Several RIPK2 inhibitors have been used for the treatment of experimental colitis. These RIPK2 inhibitors are believed to inhibit kinase activity of RIPK2 (Hollenbach et al., 2005; Tigno-Aranjuez et al., 2014; Nachbur et al., 2015; Salla et al., 2018). However, recent studies provide evidence that kinase activity of RIPK2 is dispensable for NOD2 signaling, and that RIPK2 inhibitors inhibit the polyubiquitination of RIPK2 through disrupting the interaction between RIPK2 and XIAP (Goncharov et al., 2018; Hrdinka et al., 2018; Suebsuwong et al., 2020). Therefore, it is likely that RIPK2 inhibitors prevent experimental colitis through the suppression of polyubiquitination of RIPK2.

Mice deficient in NOD2 or RIPK2 are more susceptible to DSS or TNBS-induced colitis; however, the administration of RIPK2 inhibitors ameliorates chronic colonic inflammation. Activation of RIPK2 plays dual roles in the development of experimental colitis. We speculate that the NOD2-RIPK2 and TLRs-RIPK2 pathways play anti-inflammatory and pro-inflammatory roles, respectively, in the development of experimental colitis. This idea is fully supported by our recent report in which NOD1 or NOD2-independent activation of RIPK2 mediates experimental colitis (Watanabe et al., 2019). Expression of RIPK2 and its signaling molecules, such as cIAP2, TRAF6, and TAK1, was markedly elevated in the colonic mucosa of patients with UC or CD compared to that in the healthy colonic mucosa, while the expression of NOD2 decreased (Watanabe et al., 2019). These studies strongly suggest that the interaction between TLRs and RIPK2, rather than that between NOD2 and RIPK2, could be a novel therapeutic target for IBDs. However, the possibility of patients with IBDs being successfully treated with RIPK2 inhibitors awaits the development of RIPK2 inhibitors that inhibit the interaction between TLRs and RIPK2.

Concluding Remarks

The loss-of-function mutations in NOD2 and ATG16L1 are associated with development of CD. Considering that signaling pathways mediated by NOD2 and ATG16L1 merge at the level of RIPK2 in APCs, it is likely that intact NOD2–ATG16L1–RIPK2 pathways maintain intestinal immune homeostasis. Recent studies have provided evidence that the intact NOD2–RIPK2 pathway downregulates colitogenic pro-inflammatory cytokine responses mediated by the TLRs–RIPK2 pathways through the activation of IRF4 and ATG16L1. Mechanistically, IRF4 and ATG16L1 downregulate TLRs-induced pro-inflammatory cytokine responses by inhibiting polyubiquitination of RIPK2. Enhanced activation of RIPK2 was verified in the inflamed colonic mucosa of patients with CD and UC. Small molecules inhibiting RIPK2 have been identified, and their administration successfully treated experimental IBD. These findings strongly suggest that patients with UC and CD might be treated with RIPK2 inhibitors.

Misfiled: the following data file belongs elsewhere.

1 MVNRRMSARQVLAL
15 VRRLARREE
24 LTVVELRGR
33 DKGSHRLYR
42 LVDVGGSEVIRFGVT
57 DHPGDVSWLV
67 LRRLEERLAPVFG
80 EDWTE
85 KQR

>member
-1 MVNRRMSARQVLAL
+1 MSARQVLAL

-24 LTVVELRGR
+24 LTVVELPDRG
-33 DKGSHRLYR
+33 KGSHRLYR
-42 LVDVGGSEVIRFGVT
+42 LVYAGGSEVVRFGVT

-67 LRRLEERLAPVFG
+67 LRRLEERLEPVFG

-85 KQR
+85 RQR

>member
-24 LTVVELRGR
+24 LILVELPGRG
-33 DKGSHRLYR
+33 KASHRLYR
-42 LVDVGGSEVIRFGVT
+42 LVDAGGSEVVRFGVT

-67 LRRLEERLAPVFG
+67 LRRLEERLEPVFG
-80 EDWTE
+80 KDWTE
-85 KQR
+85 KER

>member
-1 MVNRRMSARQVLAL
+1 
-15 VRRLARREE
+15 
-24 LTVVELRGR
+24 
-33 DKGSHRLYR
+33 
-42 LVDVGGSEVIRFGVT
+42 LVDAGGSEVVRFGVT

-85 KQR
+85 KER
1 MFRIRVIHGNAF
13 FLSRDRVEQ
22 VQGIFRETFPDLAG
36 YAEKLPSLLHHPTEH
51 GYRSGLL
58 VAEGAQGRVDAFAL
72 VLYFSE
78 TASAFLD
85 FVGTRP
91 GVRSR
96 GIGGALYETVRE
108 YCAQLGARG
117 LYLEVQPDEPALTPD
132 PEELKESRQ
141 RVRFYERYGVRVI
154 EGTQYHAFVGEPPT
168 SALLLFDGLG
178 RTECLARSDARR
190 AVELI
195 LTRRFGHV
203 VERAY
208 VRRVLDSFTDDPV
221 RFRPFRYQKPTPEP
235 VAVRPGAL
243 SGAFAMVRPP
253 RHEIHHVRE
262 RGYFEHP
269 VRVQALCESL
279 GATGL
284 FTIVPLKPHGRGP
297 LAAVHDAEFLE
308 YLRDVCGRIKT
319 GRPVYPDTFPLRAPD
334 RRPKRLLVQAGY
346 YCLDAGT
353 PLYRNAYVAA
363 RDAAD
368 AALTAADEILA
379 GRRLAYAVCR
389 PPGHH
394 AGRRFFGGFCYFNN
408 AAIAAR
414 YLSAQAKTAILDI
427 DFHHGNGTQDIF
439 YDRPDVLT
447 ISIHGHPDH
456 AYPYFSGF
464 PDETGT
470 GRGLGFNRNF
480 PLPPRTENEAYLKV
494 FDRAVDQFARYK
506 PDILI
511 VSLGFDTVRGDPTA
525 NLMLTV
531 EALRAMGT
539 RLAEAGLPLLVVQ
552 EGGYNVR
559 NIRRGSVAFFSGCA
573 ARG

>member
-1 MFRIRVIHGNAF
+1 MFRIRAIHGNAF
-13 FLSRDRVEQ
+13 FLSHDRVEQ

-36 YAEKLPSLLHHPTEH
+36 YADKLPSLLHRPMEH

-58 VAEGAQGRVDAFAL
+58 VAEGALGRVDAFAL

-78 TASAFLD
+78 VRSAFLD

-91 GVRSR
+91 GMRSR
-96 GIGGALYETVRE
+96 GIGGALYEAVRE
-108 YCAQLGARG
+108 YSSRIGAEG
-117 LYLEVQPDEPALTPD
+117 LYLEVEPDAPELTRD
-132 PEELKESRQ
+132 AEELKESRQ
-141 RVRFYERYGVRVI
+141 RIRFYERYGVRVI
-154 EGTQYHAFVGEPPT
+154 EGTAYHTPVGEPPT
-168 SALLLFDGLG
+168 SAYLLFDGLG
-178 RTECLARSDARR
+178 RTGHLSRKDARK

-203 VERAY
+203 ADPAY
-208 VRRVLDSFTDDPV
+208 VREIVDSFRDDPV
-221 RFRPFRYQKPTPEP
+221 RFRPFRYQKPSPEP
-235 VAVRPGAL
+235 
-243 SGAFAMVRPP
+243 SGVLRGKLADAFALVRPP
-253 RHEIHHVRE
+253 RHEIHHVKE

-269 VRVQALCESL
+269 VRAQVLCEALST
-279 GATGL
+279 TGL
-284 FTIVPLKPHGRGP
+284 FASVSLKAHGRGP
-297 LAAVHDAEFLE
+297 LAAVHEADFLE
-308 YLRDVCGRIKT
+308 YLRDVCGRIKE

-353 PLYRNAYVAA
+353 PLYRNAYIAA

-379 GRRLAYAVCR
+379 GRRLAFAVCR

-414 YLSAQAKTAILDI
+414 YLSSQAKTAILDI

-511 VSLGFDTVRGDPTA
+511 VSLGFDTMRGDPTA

Author Contributions

HH and TW drafted the manuscript. KK, KM, and MK revised the manuscript. All authors have read and approved the submitted manuscript for publication.

Funding

This work was supported by Grants-in-Aid for Scientific Research (19K08455) from the Japan Society for the Promotion of Science as well as by funding from Takeda Science Foundation, Smoking Research Foundation, Yakult Bio-Science Foundation, SENSHIN Medical Research Foundation, and Japan Agency for Medical Research and Development (AMED) for Research on Intractable Diseases.

Conflict of Interest

The authors declare that the research was conducted in the absence of any commercial or financial relationships that could be construed as a potential conflict of interest.

Acknowledgments

We would like to thank Yukiko Ueno for her secretarial support.

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Keywords: inflammatory bowel diseases, pro-inflammatory cytokines, toll-like receptors, nuclear factor-kappa B, RIPK2

Citation: Honjo H, Watanabe T, Kamata K, Minaga K and Kudo M (2021) RIPK2 as a New Therapeutic Target in Inflammatory Bowel Diseases. Front. Pharmacol. 12:650403. doi: 10.3389/fphar.2021.650403

Received: 07 January 2021; Accepted: 26 February 2021;
Published: 14 April 2021.

Edited by:

Thomas Brzozowski, Jagiellonian University Medical College, Poland

Reviewed by:

Mads Gyrd-Hansen, University of Oxford, United Kingdom
Claudio Bernardazzi, University of Arizona, United States
Jong-Hwan Park, Chonnam National University, South Korea
Atle Van Beelen Granlund, Norwegian University of Science and Technology, Norway

Copyright © 2021 Honjo, Watanabe, Kamata, Minaga and Kudo. This is an open-access article distributed under the terms of the Creative Commons Attribution License (CC BY). The use, distribution or reproduction in other forums is permitted, provided the original author(s) and the copyright owner(s) are credited and that the original publication in this journal is cited, in accordance with accepted academic practice. No use, distribution or reproduction is permitted which does not comply with these terms.

*Correspondence: Tomohiro Watanabe, tomohiro@med.kindai.ac.jp